John Mortimer was a practicing barrister and QC, and famously acted for the defence in several obscenity trials. I recall seeing a clip some years back of a debate at the Oxford Union on the question of the law on obscenity. Mortimer spoke against, and I think Michael Howard spoke in favour; he was certainly present.
Mortimer, demonstrating the arbitrariness of the law, was reviewing the methods by which a particular piece of literature was deemed obscene. The job, he said, used to fall to the Lord Chamberlain, who would read the offending passage and judge the level of obscenity by the size of his erection. “But, of course,” continued Mortimer, “As the Lord Chamberlain grew older …” The union erupted into laughter …
I have fond memories of watching Screaming Lord Such and the Savages performing at Eel Pie Island in the early 1960s. Their music comprised good old fashioned Rock ‘n Roll classics, spiced up with a few spectacular stage effects. Such would rise up out of a coffin, and flick his long hair through the flames from a burning cauldron of petrol …
Lord Such became known to the public at large as a result of fighting various parliamentary by-elections, where he stood as a candidate for the Monster Raving Loony Party; according to Wikipedia he fought more than 40 elections, rarely polling more than 500 votes.
David Edward Such was gathered to his ancestors 20 years ago, but his legacy lives on. It seems entirely appropriate in these days of high political farce, that ‘Lady Lily the Pink’, standing as a candidate in the Brecon and Radnorshire by-election for the Official Monster Raving Loony Party, beat the UKIP candidate into sixth place.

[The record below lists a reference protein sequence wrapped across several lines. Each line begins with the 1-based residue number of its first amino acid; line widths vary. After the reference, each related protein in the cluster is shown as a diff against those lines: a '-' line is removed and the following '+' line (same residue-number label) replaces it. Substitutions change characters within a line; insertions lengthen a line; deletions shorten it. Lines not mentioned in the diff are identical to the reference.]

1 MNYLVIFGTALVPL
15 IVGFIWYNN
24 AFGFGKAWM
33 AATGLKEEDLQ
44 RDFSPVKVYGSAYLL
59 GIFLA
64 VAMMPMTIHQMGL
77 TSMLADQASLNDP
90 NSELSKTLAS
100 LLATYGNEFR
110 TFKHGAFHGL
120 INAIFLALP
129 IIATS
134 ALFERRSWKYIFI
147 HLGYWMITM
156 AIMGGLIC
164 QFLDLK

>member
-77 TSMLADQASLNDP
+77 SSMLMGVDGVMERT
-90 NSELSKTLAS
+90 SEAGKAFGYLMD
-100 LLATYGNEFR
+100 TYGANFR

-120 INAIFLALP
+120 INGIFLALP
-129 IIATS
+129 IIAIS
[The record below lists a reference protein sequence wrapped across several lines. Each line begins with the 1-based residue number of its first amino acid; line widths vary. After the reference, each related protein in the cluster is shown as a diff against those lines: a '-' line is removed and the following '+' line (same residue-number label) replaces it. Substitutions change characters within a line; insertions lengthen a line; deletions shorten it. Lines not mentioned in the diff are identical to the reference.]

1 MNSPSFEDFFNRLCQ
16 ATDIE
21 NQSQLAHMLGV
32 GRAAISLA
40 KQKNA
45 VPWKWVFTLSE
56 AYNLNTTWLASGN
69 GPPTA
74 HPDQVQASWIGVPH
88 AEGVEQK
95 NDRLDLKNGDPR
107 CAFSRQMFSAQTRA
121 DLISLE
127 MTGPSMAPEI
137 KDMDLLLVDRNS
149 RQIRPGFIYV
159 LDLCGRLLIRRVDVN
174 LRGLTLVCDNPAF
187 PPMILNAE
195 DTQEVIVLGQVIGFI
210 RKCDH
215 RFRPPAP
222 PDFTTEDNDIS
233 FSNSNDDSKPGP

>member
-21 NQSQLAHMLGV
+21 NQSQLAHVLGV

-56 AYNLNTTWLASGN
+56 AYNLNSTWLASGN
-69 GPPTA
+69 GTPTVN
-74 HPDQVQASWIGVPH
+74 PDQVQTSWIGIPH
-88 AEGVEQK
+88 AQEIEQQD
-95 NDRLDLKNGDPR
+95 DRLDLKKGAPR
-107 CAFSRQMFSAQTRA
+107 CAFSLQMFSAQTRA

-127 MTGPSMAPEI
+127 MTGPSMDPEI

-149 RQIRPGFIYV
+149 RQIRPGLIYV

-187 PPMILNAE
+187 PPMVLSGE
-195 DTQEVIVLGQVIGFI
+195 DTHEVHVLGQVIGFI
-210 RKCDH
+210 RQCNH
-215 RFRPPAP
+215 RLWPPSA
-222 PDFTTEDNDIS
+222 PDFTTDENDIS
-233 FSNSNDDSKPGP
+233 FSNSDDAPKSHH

The one song I positively remember Lord Such doing was "My Babe", recorded originally by Little Walter in 1955. The lyrics:
"My baby don't stand no cheatin', my babe
Oh yeah she don't stand no cheatin', my babe
Oh yeah she don't stand no cheatin',
She don't stand none of that midnight creepin'" etc
After the first verse, in Such's version, the words became: "My baby she don't stand no ..." The music stopped, and the piano player, in mute and obscene pantomime, indicated with his fingers and mouth what "His baby" did not stand. Entirely unsuited for the "Me too" generation.
But it was a classic rock number, and I also played it with various bands many times. Ironically, I never knew that it was recorded by Little Walter until I looked it up for this post; I'm not sure I ever even heard of Little Walter ... The original can be listened to on You Tube and is rather good.
Sunk in a slough of despondency, I had decided to devote no more time to metaphorically gnashing my teeth over the hardly credible Muppet Show masquerading as our new government.
But … a friend, Chris R, also in despair, has drawn my attention to an excellent piece by Fintan O’Toole in the Grauniad. O’Toole writes for the Irish Times, and was on Channel 4 News last night offering some highly intelligent comment on the ‘new kids on the block’. You can read his piece here:
A brief extract: “Boris lies” is like Jonathan Swift’s “Celia shits”. Have I got news for you? No. Everybody knows already.